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Anna Phylaxis

  1. arthur

    7,396 Posts.

    From one gardener to another

    I fear for your Sage



    Family: Lamiaceae (Labiatae), Salvia officinalis L.

    Sage, Salvia officinalis L., is a perennial shrub native to southern Europe and Asia Minor. Also known as common or garden sage, the growing herb reaches a height of 0.6 meters, has gray to silver-green leaves with a velvety texture, and white, blue, or purple flowers that bloom from late winter to early summer.

    The reported life zone of sage is 5 to 26 degrees centigrade with an annual precipitation of 0.3 to 2.6 meters and a soil pH of 4.2 to 8.3 (4.1-31). The species is well suited to warm dry regions and grows best on a nitrogen-rich, clay loam soil located in the full sun. The plant is sensitive to extended dry periods with excessively high temperatures, and it will winter-kill when the temperature reaches about -100Cdeg;C.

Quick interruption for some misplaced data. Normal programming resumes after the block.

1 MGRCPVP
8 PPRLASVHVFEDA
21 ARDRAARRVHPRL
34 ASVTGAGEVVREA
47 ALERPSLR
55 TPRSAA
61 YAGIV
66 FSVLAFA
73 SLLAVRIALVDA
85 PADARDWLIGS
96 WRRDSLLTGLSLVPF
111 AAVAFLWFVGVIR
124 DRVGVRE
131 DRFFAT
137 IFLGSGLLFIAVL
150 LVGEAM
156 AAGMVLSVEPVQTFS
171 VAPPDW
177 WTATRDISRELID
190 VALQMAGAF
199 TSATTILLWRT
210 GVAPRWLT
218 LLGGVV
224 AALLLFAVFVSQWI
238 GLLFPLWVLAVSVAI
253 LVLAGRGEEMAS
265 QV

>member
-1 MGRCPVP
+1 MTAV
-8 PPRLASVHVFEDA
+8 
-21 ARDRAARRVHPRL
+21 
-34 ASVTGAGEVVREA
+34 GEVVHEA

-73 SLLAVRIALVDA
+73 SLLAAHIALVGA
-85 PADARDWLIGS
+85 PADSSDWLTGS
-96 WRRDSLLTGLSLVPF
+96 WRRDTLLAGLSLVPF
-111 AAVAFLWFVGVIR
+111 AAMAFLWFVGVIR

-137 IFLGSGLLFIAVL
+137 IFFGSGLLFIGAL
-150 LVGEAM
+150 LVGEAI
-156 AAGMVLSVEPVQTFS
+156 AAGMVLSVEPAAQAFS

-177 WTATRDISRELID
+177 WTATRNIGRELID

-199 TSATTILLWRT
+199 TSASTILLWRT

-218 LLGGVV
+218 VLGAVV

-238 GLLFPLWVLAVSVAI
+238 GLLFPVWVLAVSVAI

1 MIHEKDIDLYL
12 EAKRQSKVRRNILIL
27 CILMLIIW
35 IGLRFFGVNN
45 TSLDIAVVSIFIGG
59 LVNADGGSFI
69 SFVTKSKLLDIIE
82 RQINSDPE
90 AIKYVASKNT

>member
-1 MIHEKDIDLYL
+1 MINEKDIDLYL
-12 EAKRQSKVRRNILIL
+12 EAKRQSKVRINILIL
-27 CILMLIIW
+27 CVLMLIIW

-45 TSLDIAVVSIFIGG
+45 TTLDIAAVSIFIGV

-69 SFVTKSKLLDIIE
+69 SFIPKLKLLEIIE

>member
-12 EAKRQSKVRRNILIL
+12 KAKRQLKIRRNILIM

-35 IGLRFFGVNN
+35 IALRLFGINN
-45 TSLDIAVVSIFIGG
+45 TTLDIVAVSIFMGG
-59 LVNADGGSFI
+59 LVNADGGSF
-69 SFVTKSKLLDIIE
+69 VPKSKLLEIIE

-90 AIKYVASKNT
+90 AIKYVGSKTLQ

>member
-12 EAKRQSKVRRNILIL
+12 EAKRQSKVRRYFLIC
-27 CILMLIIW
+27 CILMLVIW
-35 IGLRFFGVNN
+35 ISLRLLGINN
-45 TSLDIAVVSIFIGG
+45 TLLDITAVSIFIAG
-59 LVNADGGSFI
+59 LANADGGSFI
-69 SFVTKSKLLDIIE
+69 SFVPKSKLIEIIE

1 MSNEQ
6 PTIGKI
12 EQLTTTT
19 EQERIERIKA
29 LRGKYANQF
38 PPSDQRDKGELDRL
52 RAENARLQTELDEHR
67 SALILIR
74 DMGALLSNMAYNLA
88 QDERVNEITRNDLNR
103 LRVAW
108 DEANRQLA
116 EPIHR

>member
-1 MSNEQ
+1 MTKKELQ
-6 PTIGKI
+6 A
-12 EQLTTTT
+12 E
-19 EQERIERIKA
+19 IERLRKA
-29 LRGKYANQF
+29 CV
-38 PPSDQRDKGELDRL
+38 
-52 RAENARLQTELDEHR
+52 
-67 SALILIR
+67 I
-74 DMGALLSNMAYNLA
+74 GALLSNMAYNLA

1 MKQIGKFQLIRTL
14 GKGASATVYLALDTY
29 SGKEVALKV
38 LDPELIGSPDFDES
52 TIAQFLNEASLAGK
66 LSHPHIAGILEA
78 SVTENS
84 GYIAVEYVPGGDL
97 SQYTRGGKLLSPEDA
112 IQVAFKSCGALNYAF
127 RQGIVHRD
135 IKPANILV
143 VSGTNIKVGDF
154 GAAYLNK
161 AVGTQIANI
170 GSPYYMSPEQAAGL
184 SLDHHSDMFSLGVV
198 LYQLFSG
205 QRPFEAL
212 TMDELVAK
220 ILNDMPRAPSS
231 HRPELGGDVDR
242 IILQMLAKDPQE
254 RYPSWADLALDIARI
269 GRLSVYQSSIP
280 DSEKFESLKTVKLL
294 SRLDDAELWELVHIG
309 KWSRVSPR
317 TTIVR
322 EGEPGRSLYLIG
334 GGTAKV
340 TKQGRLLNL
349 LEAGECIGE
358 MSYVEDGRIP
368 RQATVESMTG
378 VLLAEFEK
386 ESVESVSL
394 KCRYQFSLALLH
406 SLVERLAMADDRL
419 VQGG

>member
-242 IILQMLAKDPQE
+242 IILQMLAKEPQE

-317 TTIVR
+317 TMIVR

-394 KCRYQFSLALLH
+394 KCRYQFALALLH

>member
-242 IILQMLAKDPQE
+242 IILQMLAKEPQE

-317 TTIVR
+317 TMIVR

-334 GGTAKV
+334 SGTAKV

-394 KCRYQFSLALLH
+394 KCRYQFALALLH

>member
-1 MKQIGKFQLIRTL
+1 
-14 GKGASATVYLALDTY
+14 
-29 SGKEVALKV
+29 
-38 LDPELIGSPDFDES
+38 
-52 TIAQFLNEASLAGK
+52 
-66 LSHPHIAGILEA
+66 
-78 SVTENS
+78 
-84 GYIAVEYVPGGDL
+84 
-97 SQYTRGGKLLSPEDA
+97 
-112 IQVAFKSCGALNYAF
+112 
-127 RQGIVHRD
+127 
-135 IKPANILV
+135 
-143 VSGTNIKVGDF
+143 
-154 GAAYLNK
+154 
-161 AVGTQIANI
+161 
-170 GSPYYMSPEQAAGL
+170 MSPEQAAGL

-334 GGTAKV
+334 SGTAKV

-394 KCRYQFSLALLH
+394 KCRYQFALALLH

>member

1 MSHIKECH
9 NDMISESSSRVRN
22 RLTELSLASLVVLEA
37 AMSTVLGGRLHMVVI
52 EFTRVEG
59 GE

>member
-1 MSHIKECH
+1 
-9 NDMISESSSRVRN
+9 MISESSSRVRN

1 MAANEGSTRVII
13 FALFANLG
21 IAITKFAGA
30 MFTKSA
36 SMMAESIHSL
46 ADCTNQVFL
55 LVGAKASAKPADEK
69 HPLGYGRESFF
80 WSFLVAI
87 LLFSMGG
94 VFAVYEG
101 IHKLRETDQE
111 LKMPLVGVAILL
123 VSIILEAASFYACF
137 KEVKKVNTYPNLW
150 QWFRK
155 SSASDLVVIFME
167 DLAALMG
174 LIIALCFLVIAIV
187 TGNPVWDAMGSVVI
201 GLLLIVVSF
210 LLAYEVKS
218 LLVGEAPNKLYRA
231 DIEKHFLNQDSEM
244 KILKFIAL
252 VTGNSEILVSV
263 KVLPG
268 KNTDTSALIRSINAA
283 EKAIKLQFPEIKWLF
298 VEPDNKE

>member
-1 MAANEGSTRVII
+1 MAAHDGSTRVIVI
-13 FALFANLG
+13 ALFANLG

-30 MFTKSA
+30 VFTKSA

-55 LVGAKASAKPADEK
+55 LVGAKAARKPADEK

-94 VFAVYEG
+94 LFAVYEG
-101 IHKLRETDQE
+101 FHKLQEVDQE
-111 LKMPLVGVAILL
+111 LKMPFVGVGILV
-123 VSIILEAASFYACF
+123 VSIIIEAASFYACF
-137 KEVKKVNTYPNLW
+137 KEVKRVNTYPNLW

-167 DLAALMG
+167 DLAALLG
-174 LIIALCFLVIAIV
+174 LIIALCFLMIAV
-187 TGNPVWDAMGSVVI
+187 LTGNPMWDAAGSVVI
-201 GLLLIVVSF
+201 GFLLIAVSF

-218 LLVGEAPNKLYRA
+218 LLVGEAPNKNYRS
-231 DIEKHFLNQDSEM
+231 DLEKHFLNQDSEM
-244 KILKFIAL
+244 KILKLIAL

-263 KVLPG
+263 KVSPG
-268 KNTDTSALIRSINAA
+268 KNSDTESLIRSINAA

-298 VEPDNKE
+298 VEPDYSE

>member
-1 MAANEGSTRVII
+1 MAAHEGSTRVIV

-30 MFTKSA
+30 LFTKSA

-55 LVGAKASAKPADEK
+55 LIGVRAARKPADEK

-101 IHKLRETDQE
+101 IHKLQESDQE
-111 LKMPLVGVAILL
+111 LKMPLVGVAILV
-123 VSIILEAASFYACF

For commercial cultivation, the plant can be established from seeds, by plant division, by layering, or from cuttings. Vegetative propagation is preferred for ensuring a rapid harvest and specific plant clones. The plantings last from two to six years, and the initial harvest is made in the first year. Generally, two or three harvests are taken just prior to bloom in subsequent years. Leaves and vegetative tops are harvested and dried in the shade or with low artificial heat to ensure retention of the color and the quality and content of the volatile oil (3.3-43, 14.1-8).

    The dried leaves and essential oil of sage are employed as seasonings for sausages, ground meats, stuffings, fish, honey, salads, soups, and stews. Sage is also used as a flavoring and antioxidant in cheeses, pickles, vegetables, processed foods, and beverages (6.4-104). The oil is used to extend the keeping quality of fats and meats (6.4-12). The plant is used in perfumes and cosmetics and as a natural insect repellent. Sage can be purchased as whole leaf, ground, rubbed, sliced, or cut.

    And also details at http://www.rmit.edu.au/departments/ps/staffpgs/francisextra/salvia.htm

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